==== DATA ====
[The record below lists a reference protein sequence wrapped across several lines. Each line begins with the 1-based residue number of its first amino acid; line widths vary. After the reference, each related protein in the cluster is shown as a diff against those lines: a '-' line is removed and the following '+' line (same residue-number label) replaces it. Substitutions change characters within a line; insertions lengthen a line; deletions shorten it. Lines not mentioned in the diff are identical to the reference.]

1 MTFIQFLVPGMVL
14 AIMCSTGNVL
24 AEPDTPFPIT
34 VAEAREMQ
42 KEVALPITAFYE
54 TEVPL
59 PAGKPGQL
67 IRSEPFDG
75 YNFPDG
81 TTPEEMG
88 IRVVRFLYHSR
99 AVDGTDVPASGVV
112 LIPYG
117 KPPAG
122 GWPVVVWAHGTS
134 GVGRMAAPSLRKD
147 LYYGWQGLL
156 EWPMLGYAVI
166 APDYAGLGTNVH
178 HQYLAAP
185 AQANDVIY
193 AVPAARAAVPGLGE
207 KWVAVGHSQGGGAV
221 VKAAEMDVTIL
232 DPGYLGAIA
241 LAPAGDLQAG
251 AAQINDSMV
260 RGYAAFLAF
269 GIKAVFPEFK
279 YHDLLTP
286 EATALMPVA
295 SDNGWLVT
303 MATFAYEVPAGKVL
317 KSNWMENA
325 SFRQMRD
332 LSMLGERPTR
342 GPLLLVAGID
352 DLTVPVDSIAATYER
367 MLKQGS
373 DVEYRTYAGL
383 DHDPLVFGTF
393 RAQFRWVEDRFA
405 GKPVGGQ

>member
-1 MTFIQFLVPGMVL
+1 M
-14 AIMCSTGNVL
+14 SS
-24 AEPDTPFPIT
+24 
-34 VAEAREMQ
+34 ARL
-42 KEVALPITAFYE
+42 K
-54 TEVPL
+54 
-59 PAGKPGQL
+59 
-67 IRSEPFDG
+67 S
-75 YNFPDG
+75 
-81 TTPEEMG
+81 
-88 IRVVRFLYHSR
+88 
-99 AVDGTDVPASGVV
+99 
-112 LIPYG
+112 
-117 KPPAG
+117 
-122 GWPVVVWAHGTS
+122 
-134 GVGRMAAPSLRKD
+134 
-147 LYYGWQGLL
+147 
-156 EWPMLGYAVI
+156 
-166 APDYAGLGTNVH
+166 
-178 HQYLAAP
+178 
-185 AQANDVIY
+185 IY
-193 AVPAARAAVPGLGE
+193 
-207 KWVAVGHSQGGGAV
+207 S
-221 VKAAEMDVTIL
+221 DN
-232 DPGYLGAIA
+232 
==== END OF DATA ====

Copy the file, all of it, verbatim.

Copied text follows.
[The record below lists a reference protein sequence wrapped across several lines. Each line begins with the 1-based residue number of its first amino acid; line widths vary. After the reference, each related protein in the cluster is shown as a diff against those lines: a '-' line is removed and the following '+' line (same residue-number label) replaces it. Substitutions change characters within a line; insertions lengthen a line; deletions shorten it. Lines not mentioned in the diff are identical to the reference.]

1 MTFIQFLVPGMVL
14 AIMCSTGNVL
24 AEPDTPFPIT
34 VAEAREMQ
42 KEVALPITAFYE
54 TEVPL
59 PAGKPGQL
67 IRSEPFDG
75 YNFPDG
81 TTPEEMG
88 IRVVRFLYHSR
99 AVDGTDVPASGVV
112 LIPYG
117 KPPAG
122 GWPVVVWAHGTS
134 GVGRMAAPSLRKD
147 LYYGWQGLL
156 EWPMLGYAVI
166 APDYAGLGTNVH
178 HQYLAAP
185 AQANDVIY
193 AVPAARAAVPGLGE
207 KWVAVGHSQGGGAV
221 VKAAEMDVTIL
232 DPGYLGAIA
241 LAPAGDLQAG
251 AAQINDSMV
260 RGYAAFLAF
269 GIKAVFPEFK
279 YHDLLTP
286 EATALMPVA
295 SDNGWLVT
303 MATFAYEVPAGKVL
317 KSNWMENA
325 SFRQMRD
332 LSMLGERPTR
342 GPLLLVAGID
352 DLTVPVDSIAATYER
367 MLKQGS
373 DVEYRTYAGL
383 DHDPLVFGTF
393 RAQFRWVEDRFA
405 GKPVGGQ

>member
-1 MTFIQFLVPGMVL
+1 M
-14 AIMCSTGNVL
+14 SS
-24 AEPDTPFPIT
+24 
-34 VAEAREMQ
+34 ARL
-42 KEVALPITAFYE
+42 K
-54 TEVPL
+54 
-59 PAGKPGQL
+59 
-67 IRSEPFDG
+67 S
-75 YNFPDG
+75 
-81 TTPEEMG
+81 
-88 IRVVRFLYHSR
+88 
-99 AVDGTDVPASGVV
+99 
-112 LIPYG
+112 
-117 KPPAG
+117 
-122 GWPVVVWAHGTS
+122 
-134 GVGRMAAPSLRKD
+134 
-147 LYYGWQGLL
+147 
-156 EWPMLGYAVI
+156 
-166 APDYAGLGTNVH
+166 
-178 HQYLAAP
+178 
-185 AQANDVIY
+185 IY
-193 AVPAARAAVPGLGE
+193 
-207 KWVAVGHSQGGGAV
+207 S
-221 VKAAEMDVTIL
+221 DN
-232 DPGYLGAIA
+232 